Vertebrae: Definition and What It Is

Medically and clinically reviewed by Jonathan Lee, MD and Dylan Peterson, PT, DPT

Vertebrae Definition and Meaning

Vertebrae are the individual bones that stack on top of each other to form the vertebral column, commonly known as the spine. Together, these 24 interlocking vertebrae protect your spinal cord. They run down the middle of your back, from your head to your hips. And they serve as the main support structure for the upper body. 

In between each vertebra are discs that act as shock absorbers. Surrounding the vertebrae are many layers of big and small muscles. Ligaments hold your vertebrae together and provide support while you move, and tendons connect muscles to vertebrae. They all work together to help you bend, flex, lift, and move around.

Types of Vertebrae

Vertebrae can be categorized based on their location along the vertebral column:

  • Cervical Vertebrae: These are the seven vertebrae in the neck (known as the cervical spine), labeled C1 to C7. The first cervical vertebra (C1) is the "atlas." It supports the skull.

  • Thoracic Vertebrae: Between the cervical spine (at the neck) and the lumbar spine (in the low back), there are 12 thoracic vertebrae, labeled T1 to T12. These vertebrae make up the middle section of the spine (known as the thoracic spine) and attach to the ribs.

  • Lumbar Vertebrae: These are the five vertebrae in the low back (lumbar spine), labeled L1 to L5. They are the largest and bear the most weight.

Vertebrae: A Hinge Health Perspective

Vertebrae and the spine as a whole have a big job — not only do the vertebrae (along with the muscles that surround them) provide structural support for the entire body, they’re also responsible for the flexibility we need to move and bend in so many ways, from walking and running to lifting and twisting. As a result, vertebrae are incredibly durable and resilient thanks to the flat, round discs that are located between them. These discs act as built-in shock absorbers that usually help us manage impact and pressure without pain.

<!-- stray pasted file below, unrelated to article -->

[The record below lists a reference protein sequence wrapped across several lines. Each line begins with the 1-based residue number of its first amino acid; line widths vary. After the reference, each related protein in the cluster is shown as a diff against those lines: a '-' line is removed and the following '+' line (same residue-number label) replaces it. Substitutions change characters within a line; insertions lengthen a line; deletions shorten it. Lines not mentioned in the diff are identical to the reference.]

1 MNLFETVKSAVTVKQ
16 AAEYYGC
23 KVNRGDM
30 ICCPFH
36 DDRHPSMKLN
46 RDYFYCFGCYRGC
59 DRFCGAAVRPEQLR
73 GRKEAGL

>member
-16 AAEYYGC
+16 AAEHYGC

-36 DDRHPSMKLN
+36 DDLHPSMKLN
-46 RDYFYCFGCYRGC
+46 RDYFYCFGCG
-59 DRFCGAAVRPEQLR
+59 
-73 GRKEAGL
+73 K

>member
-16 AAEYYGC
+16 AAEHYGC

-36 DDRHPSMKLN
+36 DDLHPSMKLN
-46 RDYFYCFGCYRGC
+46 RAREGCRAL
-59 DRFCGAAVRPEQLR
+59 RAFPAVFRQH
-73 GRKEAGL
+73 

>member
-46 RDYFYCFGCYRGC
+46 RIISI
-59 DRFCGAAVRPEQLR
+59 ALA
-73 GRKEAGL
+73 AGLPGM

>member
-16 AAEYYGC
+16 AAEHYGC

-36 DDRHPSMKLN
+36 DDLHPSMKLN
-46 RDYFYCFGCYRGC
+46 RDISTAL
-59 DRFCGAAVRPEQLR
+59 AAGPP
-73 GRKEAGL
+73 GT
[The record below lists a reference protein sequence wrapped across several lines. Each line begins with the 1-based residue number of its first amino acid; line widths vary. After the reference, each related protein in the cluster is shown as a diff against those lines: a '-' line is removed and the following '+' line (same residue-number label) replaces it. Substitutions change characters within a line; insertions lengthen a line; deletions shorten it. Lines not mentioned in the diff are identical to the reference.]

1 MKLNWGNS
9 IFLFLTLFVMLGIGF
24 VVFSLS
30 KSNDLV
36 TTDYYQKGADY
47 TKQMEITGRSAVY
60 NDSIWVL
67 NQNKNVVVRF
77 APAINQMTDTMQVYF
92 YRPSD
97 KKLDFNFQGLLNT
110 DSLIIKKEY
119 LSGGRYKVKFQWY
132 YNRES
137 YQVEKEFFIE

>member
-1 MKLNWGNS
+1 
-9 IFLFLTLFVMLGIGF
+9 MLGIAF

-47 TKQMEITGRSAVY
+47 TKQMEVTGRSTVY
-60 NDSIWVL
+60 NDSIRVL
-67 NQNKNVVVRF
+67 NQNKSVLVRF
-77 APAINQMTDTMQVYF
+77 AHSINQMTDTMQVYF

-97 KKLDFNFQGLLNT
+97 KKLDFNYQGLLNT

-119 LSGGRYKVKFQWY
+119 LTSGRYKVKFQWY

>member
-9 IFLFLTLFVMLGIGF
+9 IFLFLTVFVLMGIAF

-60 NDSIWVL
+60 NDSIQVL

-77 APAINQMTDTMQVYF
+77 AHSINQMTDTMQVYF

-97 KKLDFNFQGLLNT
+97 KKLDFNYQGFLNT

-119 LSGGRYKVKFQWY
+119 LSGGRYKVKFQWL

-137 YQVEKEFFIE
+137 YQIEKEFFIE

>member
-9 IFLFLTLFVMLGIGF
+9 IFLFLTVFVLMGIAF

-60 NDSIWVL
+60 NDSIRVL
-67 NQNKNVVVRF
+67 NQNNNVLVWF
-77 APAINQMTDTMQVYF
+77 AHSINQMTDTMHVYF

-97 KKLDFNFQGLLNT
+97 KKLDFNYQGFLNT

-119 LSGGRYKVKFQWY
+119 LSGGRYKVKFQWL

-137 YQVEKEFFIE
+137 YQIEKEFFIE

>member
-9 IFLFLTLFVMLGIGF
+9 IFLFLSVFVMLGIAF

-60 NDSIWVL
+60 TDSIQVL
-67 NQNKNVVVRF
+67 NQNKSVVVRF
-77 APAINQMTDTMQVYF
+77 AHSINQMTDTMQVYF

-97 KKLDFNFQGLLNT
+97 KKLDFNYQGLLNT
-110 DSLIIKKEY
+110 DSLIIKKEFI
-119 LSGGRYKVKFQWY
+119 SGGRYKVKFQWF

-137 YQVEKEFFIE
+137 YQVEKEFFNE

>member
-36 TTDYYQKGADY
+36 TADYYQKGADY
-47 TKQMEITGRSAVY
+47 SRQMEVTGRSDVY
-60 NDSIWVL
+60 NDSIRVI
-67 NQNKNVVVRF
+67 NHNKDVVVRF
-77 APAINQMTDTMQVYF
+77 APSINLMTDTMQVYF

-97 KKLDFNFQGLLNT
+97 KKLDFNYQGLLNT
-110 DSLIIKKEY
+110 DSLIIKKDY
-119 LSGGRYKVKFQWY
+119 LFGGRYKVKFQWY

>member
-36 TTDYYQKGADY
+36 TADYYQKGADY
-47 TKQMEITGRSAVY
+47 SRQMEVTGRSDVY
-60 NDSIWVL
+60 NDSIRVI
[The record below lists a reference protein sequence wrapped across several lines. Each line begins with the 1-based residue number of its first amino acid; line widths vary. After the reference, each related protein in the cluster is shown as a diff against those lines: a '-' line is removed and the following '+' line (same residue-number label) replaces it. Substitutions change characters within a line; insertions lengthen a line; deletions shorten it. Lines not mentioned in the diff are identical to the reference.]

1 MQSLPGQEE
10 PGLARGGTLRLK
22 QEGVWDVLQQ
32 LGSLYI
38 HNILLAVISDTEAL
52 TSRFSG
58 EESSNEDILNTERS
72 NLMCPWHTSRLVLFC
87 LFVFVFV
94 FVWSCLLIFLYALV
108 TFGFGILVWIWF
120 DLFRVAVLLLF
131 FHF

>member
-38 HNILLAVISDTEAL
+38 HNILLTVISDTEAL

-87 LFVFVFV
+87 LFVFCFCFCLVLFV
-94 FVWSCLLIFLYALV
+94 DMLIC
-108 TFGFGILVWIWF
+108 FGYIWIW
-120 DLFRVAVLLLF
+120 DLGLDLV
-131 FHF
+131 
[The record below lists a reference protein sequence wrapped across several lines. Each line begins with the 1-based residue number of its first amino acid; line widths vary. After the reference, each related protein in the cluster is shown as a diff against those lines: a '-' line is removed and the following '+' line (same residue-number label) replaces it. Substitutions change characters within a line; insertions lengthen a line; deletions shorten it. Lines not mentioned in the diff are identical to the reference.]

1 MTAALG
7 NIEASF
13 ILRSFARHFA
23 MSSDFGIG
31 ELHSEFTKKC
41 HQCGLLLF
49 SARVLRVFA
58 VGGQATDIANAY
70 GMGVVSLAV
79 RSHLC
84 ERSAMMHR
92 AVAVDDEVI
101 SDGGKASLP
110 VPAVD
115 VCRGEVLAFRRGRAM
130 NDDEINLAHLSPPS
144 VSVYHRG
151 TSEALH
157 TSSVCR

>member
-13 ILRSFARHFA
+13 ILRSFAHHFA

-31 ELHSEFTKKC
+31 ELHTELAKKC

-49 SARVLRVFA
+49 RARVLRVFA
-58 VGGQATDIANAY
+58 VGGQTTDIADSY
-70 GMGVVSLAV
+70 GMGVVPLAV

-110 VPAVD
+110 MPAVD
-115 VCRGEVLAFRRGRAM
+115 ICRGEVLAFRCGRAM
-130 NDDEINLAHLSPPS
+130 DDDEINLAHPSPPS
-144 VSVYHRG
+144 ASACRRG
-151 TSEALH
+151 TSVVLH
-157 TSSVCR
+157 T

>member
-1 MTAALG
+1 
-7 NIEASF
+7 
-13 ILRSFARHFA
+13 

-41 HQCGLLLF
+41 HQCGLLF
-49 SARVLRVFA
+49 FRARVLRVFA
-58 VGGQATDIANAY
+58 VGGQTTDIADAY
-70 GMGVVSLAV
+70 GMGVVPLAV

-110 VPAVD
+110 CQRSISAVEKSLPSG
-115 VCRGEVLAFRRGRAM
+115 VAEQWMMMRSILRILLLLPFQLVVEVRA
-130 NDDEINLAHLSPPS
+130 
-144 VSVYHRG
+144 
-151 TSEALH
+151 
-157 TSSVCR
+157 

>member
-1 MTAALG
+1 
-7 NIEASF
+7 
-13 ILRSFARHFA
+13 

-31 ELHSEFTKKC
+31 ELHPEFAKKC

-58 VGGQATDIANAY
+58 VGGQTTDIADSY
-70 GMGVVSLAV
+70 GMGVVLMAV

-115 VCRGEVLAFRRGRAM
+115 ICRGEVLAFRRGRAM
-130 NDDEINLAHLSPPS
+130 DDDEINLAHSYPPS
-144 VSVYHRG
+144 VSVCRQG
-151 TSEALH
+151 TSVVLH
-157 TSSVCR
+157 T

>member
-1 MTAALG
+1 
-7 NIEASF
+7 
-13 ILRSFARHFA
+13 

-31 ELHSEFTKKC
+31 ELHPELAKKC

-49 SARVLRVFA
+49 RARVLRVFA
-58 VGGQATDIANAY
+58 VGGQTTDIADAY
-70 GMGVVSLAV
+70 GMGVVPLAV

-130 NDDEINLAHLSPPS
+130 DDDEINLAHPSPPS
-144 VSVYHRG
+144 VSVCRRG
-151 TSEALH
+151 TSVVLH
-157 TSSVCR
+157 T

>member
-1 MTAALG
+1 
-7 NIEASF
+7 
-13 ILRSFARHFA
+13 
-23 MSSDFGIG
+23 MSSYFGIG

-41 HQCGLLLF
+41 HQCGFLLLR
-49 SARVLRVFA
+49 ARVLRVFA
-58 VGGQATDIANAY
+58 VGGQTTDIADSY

There's a lot you can do to strengthen and stretch the structures in and around your spine, all of which need to work together to help your back function as you go about your daily activities. Movement is key — it’s what can help you maintain an upright posture and avoid back pain.

Exercises That Benefit Vertebrae

Engaging in exercises that strengthen the core and back muscles can have a positive impact on the health of your vertebrae and spine. Activities such as Pilates, yoga, physical therapy, and targeted strength training exercises like planks, bridges, and back extensions can help maintain healthy vertebrae, keeping your back supple and strong. 

How Hinge Health Can Help You 

If you have joint or muscle pain that makes it hard to move, you can get the relief you’ve been looking for with Hinge Health’s online exercise therapy program.

The best part: You don’t have to leave your home because our program is digital. That means you can easily get the care you need through our app, when and where it works for you. 

Through our program, you’ll have access to therapeutic exercises and stretches for your condition. 

Additionally, you’ll have a personal care team to guide, support, and tailor our program to you. See if you qualify for Hinge Health and confirm free coverage through your employer or benefit plan here.

This article and its contents are provided for educational and informational purposes only and do not constitute medical advice or professional services specific to you or your medical condition.


  1. Park, D. K. (2020, June). Spine Basics. OrthoInfo - AAOS. 

  2. Kaiser, J. T., Reddy, V., & Lugo-Pico, J. G. October 6, 2020. Anatomy, Head and Neck: Cervical Vertebrae. PubMed; StatPearls Publishing. 

  3. Casiano, V., & De, N. February 20, 2023. Back Pain. PubMed; StatPearls Publishing. 

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